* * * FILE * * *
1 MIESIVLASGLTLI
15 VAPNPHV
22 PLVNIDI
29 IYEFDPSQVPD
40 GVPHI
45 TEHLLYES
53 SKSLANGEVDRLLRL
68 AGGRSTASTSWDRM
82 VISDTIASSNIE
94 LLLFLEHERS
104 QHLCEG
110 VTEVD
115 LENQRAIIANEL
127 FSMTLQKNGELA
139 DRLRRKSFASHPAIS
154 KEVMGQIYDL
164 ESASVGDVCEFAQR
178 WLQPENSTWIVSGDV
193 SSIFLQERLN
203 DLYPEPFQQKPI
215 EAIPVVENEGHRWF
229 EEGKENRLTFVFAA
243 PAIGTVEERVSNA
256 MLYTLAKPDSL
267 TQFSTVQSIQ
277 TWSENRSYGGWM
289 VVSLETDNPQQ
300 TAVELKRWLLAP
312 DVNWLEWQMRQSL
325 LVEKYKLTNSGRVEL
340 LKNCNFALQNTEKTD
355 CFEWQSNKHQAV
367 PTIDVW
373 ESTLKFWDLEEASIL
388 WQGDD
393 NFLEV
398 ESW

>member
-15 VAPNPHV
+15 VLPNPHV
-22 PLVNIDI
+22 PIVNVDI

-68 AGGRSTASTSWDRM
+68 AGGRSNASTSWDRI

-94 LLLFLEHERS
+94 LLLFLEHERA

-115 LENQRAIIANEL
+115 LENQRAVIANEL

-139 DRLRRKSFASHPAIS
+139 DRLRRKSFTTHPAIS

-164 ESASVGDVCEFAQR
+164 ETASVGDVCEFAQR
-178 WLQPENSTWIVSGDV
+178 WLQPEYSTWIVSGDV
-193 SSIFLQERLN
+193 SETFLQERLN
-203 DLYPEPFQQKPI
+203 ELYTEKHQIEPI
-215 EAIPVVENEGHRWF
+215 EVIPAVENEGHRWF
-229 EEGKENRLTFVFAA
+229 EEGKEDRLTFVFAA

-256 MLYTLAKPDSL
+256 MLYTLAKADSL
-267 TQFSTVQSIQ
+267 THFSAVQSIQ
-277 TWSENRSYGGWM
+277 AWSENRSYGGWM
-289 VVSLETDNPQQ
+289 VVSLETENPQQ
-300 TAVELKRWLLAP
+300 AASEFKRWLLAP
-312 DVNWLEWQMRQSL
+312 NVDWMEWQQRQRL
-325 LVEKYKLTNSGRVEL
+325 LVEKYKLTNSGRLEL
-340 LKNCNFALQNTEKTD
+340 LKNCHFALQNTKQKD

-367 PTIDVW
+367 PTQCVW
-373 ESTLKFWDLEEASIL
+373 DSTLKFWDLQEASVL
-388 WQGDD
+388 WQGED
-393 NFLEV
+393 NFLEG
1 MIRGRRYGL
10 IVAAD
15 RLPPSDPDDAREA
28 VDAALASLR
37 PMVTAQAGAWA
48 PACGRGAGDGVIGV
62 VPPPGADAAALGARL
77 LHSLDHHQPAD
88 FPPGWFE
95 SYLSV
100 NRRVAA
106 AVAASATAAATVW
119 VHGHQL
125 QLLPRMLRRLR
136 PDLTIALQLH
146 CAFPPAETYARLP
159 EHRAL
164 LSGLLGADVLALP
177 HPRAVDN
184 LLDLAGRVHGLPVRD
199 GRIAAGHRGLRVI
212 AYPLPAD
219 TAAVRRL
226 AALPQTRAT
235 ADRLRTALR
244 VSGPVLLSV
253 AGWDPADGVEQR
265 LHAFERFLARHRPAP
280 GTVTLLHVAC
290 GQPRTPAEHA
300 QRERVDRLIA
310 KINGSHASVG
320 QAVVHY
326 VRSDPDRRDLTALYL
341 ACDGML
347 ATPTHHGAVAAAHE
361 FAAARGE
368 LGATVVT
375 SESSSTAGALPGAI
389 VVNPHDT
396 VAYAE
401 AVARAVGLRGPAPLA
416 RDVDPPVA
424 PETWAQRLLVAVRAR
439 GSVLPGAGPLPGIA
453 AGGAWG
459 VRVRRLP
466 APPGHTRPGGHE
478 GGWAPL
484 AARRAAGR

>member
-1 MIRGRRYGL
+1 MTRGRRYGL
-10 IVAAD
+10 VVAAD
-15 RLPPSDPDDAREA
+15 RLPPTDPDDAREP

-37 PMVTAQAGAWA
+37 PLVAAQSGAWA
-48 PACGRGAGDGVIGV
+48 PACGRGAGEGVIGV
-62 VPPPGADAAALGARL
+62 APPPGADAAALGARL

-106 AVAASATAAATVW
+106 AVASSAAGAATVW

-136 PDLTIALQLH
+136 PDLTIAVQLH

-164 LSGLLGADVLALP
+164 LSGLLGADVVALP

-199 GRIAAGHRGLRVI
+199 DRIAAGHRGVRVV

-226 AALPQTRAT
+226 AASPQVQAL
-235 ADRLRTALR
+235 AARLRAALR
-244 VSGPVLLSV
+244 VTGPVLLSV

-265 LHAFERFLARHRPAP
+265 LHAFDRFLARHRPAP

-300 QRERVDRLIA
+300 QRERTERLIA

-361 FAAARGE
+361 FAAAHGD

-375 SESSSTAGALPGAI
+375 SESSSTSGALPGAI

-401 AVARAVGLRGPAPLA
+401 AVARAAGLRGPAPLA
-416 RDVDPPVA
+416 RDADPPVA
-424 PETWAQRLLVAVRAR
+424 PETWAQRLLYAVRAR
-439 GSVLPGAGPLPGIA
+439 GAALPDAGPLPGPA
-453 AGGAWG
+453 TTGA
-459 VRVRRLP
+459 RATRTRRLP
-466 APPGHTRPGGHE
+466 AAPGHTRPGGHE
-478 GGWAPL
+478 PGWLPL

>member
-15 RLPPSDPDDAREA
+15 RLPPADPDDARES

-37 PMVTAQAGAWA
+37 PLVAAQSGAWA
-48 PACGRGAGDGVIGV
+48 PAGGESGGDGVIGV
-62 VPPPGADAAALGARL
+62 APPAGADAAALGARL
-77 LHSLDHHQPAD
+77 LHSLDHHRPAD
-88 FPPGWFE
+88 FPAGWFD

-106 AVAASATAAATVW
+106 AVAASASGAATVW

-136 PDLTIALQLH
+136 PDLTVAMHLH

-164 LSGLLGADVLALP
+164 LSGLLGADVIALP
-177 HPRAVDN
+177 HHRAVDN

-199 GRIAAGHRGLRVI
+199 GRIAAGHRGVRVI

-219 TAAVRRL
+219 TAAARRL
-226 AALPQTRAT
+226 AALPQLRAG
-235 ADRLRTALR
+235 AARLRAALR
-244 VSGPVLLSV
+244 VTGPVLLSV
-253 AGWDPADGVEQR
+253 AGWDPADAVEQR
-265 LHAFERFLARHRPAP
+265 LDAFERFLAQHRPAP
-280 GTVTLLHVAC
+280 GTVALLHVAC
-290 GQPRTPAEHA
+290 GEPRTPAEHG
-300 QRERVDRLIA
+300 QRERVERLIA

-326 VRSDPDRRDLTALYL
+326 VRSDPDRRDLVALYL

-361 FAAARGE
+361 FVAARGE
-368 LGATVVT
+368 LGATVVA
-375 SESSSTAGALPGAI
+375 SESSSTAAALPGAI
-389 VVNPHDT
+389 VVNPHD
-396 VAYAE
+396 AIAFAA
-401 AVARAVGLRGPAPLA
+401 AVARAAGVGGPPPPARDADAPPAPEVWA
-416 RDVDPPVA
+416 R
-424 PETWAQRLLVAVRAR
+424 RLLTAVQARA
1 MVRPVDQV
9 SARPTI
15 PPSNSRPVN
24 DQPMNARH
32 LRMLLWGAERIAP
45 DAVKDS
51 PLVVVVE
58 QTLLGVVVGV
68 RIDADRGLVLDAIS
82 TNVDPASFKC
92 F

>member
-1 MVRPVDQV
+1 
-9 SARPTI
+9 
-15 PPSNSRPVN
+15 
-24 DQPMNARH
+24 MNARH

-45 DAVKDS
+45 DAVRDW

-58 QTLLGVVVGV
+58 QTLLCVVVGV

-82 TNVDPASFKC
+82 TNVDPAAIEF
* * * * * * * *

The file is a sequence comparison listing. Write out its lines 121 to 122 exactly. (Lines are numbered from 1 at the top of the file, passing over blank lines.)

341 ACDGML
347 ATPTHHGAVAAAHE